Friday, August 30, 2019

Final Fridays: Discussions, Community, and Coffee!

Last fall I attended our Kansas State Social Studies Conference, like I always do.  This is my FAVORITE conference to go to each year. Why? Because Kansas has some Kick-Ass Social Studies teachers who like to share their stuff. This conference is awesome. I always walk away smarter and I always walk away with ideas to implement into my classroom right away.

Except last year.

Last year I walked away with an awesome idea... but struggled to see how it would fit into my middle school classroom.

If only I taught high school - I thought.

That thought, this activity, that moment is when I seriously started to consider looking for a change. It seems funny now, that something as simple as an idea that was sparked at a conference led me to make some really big decisions.

The idea. Classroom discussions in the form of "coffee shop" themed classroom. The idea came from a session presented by Hers and History dynamic duo, Ty and Kaitlyn Unrau. (Follow them on Instagram @HersandHistory and on Twitter @KDoubleU13 and @CoachTyUnrau)

So when I was hired at MHS I knew I could put this into motion and add a few things to it as well. Here's what I came up with... 

The Name: I wanted a cool title for the activity that students could associate it with me and my classroom whenever they heard it. I also knew that I wanted this to be more than just a "one and done" activity. I wanted it to be something they looked forward to and possibly even want a hand in helping plan in the future. Once a month sounded good to Final Friday was born. Each Final Friday of the month that we are in school, our coffee shop discussion would occur.

The Menu: I knew that I wouldn't be able to just throw the kids into groups and say "talk about ____".  Even high school kids need a little direction. And this summer, my principal helped put the last bits into place with his "BrewedPD" sessions he would have every Wednesday at local coffee shops. We would come in and he'd hand us a "menu" of topics which he just compiled over the summer as he read interesting things over the summer. Someone would choose something from the menu and we'd discuss it. I loved it! And that's what I did. I created menus which had topic questions or starters for students to know what to talk about. I decided on three different menus, each with a different "theme" for discussion. 1.) Current Unit of Study - - 2.) Current Events and Digital Literacy - - 3.) School culture and climate. This would allow for me, not only to hit standards, but also incorporate student voice in the current world as well. In my classroom I have a seating design that allows me to move students to different teams quickly and easily. This allows me to have kids in three different groups.

Want a copy of my first menu.... Click HERE for the entire Menu I used for August (and will use again next semester). Each month the menus will change.

The Coffee: I can brew coffee. Sure. BUT I wanted to find a way to involve the community in what we are doing. A way to bring the community into our school. So I started with a little local coffee shop, Moxi Junction. I stopped by one Saturday and talked to the owner. I was hoping she would be willing to "sponsor" our August Final Friday by providing some coffee, in exchange for a little "social media advertising." She was all in! And not just for the month of August. She wants to sponsor each month...AND we're working out a way to have our final, Final Friday (in December) on location at her coffee shop. Awesome! BONUS....the kids were super excited to see "Moxi Coffee" in the room when they walked in. :)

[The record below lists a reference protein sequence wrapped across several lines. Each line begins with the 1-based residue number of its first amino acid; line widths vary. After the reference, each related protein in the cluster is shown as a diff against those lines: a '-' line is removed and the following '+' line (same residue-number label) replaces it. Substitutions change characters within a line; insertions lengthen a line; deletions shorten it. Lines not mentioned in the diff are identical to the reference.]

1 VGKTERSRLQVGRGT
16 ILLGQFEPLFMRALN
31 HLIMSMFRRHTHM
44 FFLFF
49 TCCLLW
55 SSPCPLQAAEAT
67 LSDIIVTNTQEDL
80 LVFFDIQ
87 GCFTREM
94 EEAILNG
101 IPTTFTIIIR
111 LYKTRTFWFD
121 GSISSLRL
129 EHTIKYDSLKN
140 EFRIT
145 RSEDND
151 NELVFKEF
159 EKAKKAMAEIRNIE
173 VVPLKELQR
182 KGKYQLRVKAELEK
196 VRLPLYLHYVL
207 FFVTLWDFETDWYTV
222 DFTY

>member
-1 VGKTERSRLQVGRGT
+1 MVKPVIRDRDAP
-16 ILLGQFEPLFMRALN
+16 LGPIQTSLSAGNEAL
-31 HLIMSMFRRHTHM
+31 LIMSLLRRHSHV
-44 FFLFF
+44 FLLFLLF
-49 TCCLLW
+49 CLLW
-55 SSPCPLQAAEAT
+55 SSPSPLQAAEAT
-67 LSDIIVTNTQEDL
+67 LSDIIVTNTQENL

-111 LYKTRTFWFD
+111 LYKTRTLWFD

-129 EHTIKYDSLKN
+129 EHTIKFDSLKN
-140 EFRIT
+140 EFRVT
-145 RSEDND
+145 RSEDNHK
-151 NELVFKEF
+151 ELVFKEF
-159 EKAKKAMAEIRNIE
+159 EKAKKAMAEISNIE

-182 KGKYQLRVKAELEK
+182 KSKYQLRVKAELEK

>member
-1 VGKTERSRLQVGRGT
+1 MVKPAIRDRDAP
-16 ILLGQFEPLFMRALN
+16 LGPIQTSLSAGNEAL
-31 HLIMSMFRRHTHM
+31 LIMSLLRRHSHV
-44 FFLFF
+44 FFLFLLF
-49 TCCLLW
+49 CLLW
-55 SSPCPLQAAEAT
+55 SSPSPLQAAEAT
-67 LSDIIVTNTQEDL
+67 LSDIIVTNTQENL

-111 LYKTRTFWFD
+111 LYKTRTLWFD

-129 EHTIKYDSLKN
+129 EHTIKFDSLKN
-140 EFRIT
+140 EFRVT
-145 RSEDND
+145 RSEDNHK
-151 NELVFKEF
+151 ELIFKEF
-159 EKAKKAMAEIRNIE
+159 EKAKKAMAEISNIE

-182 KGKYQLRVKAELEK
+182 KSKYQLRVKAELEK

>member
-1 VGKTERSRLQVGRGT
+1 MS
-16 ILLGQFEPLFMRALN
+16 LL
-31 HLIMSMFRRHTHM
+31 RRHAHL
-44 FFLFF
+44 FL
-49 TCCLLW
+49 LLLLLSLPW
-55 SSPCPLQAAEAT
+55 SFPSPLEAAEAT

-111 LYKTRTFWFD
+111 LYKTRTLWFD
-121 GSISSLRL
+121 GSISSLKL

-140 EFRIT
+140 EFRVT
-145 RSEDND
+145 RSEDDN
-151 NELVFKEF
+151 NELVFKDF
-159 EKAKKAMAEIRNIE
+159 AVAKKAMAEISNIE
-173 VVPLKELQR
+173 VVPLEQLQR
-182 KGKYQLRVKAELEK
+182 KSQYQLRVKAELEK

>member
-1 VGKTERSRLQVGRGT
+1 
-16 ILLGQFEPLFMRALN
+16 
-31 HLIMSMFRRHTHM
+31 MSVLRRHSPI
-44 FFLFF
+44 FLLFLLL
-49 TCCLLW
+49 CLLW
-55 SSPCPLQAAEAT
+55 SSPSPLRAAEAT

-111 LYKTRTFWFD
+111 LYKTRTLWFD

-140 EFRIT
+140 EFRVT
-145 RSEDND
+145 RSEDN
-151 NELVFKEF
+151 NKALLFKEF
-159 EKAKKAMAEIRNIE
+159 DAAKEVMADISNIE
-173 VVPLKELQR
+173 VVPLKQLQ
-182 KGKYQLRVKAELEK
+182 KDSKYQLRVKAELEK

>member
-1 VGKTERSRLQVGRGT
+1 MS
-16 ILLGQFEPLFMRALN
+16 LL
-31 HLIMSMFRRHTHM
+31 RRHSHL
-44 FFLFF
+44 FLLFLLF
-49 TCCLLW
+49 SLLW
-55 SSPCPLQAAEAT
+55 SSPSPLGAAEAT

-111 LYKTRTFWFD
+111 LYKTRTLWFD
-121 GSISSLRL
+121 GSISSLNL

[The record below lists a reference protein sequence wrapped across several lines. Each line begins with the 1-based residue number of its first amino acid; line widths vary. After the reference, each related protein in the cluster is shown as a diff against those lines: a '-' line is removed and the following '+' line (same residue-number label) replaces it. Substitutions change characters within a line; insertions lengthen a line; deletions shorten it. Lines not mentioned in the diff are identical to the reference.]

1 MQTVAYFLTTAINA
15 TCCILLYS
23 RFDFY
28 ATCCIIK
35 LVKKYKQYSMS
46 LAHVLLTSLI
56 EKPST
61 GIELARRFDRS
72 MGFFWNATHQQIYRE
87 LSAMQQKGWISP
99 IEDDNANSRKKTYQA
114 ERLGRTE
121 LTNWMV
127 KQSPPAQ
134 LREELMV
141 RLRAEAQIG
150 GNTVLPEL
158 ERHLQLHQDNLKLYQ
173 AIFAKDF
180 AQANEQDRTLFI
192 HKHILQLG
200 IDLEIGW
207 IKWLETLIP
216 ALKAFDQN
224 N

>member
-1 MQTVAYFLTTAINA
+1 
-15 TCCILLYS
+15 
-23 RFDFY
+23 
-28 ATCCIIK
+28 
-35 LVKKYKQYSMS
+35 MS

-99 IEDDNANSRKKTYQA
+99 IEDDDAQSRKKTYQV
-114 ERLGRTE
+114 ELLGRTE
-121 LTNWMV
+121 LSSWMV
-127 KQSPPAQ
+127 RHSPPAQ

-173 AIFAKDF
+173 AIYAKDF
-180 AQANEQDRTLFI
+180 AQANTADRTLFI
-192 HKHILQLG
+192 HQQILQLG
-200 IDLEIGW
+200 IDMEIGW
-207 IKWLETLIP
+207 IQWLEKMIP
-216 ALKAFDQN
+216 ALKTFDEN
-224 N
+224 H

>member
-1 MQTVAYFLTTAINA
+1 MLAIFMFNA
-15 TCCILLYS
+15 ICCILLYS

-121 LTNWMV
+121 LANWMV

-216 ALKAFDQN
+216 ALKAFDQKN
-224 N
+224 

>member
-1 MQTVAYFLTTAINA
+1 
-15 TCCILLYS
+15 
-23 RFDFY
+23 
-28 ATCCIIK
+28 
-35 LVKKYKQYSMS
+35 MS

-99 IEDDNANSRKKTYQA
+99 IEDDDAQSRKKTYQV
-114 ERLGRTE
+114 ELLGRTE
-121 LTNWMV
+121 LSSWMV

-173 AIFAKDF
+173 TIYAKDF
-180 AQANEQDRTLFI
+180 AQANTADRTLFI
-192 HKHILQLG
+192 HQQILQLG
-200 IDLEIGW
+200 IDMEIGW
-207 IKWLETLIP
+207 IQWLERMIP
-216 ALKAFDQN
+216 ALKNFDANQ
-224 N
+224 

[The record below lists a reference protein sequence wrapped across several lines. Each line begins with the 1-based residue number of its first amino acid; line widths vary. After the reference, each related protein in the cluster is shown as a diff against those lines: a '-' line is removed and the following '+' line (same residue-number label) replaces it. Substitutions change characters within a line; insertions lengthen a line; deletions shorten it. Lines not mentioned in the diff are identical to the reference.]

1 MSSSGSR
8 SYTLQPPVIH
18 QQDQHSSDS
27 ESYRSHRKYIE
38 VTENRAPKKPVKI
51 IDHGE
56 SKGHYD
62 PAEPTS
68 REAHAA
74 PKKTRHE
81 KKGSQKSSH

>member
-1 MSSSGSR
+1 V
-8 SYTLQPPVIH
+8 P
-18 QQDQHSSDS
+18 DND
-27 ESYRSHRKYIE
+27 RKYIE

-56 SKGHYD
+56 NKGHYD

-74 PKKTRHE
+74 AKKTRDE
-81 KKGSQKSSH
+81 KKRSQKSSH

The Results. The conversation was AWESOME. Not only do these kids enjoy having the opportunity to talk with each other, but they have great ideas. Seriously great ideas. They also have concerns. Those concerns should be heard and really considered.

What are those concerns? The same things came up in all groups and all classes across multiple age groups.
  • Homework. They have a lot. Too much. It stresses them out. Over and over again I heard kids say that they have too much homework. 
  • Grace. They want to be treated with grace and understanding. They have insanely busy lives. Much busier than I had in high school, let alone teachers who have been teaching for 25 years or more. They want teachers to understand their unique situations and consider that life is more than just school.
  • Kindness. They want kindness from both teachers and peers. 
  • The future. They want to be successful. They want classes to be relevant to their success. 
  • They want active learning, hands on classes. They hate "sit and get." 

As with many new things that I try in the classroom, I wanted the student's opinions on how they felt the day went. What they would like to see in the future and what topics they want to talk about. Again, they make great points. Overwhelmingly they want to talk about difficult topics that are controversial. They WANT to have these conversations, they want to learn how to disagree and how to respectfully argue. And that's something I can, and will do.

My Final Thoughts:
This was, hands down, one of the best days of my teaching career. Administrators came by to have conversations with kids, engagement was 100% on task. Relevancy was easily apparent. And relationships were built. I can't think of another activity that I have done that allowed me to grow in more of an understanding of my students than this Final Friday activity. I could go on and on about all the things the kids learned and how many skills they began to develop today. But I'm going to stop for now and leave you with this thought...

Kids today are going to change the world in one way or another. What can we do to help them develop the skills necessary to make a strong, positive change?

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